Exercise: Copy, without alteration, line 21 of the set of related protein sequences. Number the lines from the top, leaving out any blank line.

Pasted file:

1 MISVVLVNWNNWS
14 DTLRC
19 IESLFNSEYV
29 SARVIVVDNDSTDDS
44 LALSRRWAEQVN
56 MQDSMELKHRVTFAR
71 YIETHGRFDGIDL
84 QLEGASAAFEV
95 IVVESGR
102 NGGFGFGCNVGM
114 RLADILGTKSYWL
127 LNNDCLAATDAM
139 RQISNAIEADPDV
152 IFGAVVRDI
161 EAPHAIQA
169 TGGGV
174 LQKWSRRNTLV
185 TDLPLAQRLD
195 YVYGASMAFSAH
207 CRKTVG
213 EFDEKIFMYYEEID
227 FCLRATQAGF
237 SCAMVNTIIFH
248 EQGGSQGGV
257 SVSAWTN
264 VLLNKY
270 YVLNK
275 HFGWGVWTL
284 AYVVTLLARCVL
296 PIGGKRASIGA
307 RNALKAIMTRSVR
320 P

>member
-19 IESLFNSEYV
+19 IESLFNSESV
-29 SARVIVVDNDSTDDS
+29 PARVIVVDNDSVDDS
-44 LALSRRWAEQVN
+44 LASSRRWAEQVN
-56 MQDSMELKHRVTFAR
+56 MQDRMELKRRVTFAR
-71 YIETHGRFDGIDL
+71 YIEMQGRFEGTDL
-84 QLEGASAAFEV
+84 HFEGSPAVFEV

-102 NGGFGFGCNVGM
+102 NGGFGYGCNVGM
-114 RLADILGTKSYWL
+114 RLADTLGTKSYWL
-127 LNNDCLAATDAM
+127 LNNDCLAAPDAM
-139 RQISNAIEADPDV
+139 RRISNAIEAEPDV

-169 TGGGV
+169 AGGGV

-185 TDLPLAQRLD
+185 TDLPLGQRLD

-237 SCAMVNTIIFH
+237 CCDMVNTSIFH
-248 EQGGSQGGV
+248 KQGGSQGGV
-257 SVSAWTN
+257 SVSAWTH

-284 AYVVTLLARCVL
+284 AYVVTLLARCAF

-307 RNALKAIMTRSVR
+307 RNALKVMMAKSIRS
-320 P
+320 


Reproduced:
213 EFDEKIFMYYEEID